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This section describes at a high level how the ledger operates; for full understanding of the ledger architecture please read the yellow paper. We assume the reader is comfortable with concepts that underpin blockchain technology such as public key cryptography, consensus and smart contracts.


This is work in progress.

The following diagram gives a high level overview of the components a node consists of. The entry point is the Constellation application; every time a node is deployed in the network, an instance of this application is created. Please read this section for more information about how to run a node. Ledger architecture high level view

The block coordinator inside each node is responsible for adding new blocks to its copy of the chain, while preserving its consistency. In order to do so, it advances along the chain to find the longest/heaviest branch, and drops the ones that are not. After reaching the heaviest block, the block coordinator asks the executor(s) and consensus for help to add a new block, which contains a set of transactions.

Consensus is responsible for building a block that will be considered correct, e.g. with a timestamp greater than that of the heaviest block in the chain.

The executor takes said block, iterates through all the transactions packed within it, and for each of them:

  1. It determines if the transaction is valid, has paid the required fees, etc.
  2. Since conceptually a transaction is a state change in blockchain, it updates the state accordingly.

Blocks are then exchanged between nodes via a block synchronization protocol. Consensus is also responsible for verifying that blocks received this way are correct.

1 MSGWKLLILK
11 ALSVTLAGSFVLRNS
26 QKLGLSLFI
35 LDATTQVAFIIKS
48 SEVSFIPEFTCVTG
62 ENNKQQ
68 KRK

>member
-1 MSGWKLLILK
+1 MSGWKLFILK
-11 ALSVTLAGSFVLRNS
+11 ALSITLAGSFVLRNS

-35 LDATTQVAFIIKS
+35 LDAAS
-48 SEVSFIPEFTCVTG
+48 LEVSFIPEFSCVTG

In order to prevent attacks such as double spending, transactions in a blockchain are executed in a strict, sequential order, thus ensuring that access to any given resource is strictly sequential. On a traditional decentralized ledger, this ordering of transactions must be identical across all the nodes that replicate the process.

The ledger relaxes the requirement on sequential execution by partitioning resources into mutually disjoint subsets called resource groups. Transactions that affect resources from different groups are then handled by separate resource lanes. The ledger defines a complete ordering of transactions belonging to a given lane, but not across lanes. A strict temporal ordering of transactions, including simultaneous execution of non-conflicting events, is achieved by entering transactions into a novel block structure.

In order to understand better how resources lanes work, let's take a look at the following example:

Example of sharding with parallel lanes

Dashed horizontal lines represent resource lanes. Vertical cyan bars denote transactions that involve resources (magenta circles) from one or more lanes. Groups of compatible transactions are arranged into block slices, demarcated by vertical lines, and can be executed simultaneously. For example, in the first block slice, the transaction involving resource groups 1 and 2 can be executed at the same time as the transaction that involves groups 3 and 5. This feature allows the ledger to scale its throughput to accommodate an arbitrary number of transactions.

The bold vertical lines represent the putative boundaries of blocks that are to be entered into the blockchain. Each block contains a fixed number of slices, which we refer to as the slice number. The lane number, which specifies the other dimension of the block undergoes a doubling after the boundary of the second block, leading to a concomitant doubling of the transaction throughput. As a consequence of this design, the size of a block can vary by increasing or decreasing the number of shards. This allows the network to balance block sizes against economic incentives, for example.

This blockchain sharding design speeds up the network as contracts can execute concurrently, providing a solution to the blockchain scalability problem. Furthermore, resource lanes serve a similar purpose as sharding in conventional databases, and reduce the minimum storage requirements on the smallest processing node on the network. The number of lanes can also be adjusted according to the transaction load.

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